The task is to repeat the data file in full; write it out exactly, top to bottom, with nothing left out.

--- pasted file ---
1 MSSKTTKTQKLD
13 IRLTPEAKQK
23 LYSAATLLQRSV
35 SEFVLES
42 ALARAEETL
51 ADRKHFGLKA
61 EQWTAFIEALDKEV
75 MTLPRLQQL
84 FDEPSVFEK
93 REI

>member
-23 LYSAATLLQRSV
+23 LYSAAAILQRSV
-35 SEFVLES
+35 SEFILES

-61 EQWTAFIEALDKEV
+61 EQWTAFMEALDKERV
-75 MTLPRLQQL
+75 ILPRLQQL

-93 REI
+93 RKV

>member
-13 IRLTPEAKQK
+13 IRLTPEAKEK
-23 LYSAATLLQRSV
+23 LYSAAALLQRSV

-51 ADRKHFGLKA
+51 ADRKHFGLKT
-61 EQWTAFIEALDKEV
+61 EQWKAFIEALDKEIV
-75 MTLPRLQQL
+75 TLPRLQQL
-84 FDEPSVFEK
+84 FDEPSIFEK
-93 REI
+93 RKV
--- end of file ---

1 MSSKTTKTQKLD
13 IRLTPEAKQK
23 LYSAATLLQRSV
35 SEFVLES
42 ALARAEETL
51 ADRKHFGLKA
61 EQWTAFIEALDKEV
75 MTLPRLQQL
84 FDEPSVFEK
93 REI

>member
-23 LYSAATLLQRSV
+23 LYSAAAILQRSV
-35 SEFVLES
+35 SEFILES

-61 EQWTAFIEALDKEV
+61 EQWTAFMEALDKERV
-75 MTLPRLQQL
+75 ILPRLQQL

-93 REI
+93 RKV

>member
-13 IRLTPEAKQK
+13 IRLTPEAKEK
-23 LYSAATLLQRSV
+23 LYSAAALLQRSV

-51 ADRKHFGLKA
+51 ADRKHFGLKT
-61 EQWTAFIEALDKEV
+61 EQWKAFIEALDKEIV
-75 MTLPRLQQL
+75 TLPRLQQL
-84 FDEPSVFEK
+84 FDEPSIFEK
-93 REI
+93 RKV